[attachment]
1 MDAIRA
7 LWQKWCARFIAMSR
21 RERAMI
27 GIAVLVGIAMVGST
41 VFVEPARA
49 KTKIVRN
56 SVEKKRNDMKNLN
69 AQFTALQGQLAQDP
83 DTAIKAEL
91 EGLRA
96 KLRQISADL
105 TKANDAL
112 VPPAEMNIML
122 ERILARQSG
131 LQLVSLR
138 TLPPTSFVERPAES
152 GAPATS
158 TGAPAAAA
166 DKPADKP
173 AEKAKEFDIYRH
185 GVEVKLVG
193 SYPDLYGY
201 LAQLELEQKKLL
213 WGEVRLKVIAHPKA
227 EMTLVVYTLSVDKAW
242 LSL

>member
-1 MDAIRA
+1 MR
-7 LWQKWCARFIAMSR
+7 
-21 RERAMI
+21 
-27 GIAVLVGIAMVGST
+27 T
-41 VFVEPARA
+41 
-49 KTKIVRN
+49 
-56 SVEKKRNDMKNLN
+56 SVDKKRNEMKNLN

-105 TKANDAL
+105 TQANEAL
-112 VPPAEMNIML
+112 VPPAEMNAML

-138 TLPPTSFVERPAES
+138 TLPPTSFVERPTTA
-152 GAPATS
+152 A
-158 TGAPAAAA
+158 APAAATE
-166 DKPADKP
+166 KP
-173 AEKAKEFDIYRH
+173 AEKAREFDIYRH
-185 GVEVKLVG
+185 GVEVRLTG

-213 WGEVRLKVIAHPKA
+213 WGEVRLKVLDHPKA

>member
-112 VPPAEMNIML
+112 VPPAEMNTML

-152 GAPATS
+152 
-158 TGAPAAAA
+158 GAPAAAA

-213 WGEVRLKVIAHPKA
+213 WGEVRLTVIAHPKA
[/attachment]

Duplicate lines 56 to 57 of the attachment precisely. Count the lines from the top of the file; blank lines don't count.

-185 GVEVKLVG
+185 GVEVRLTG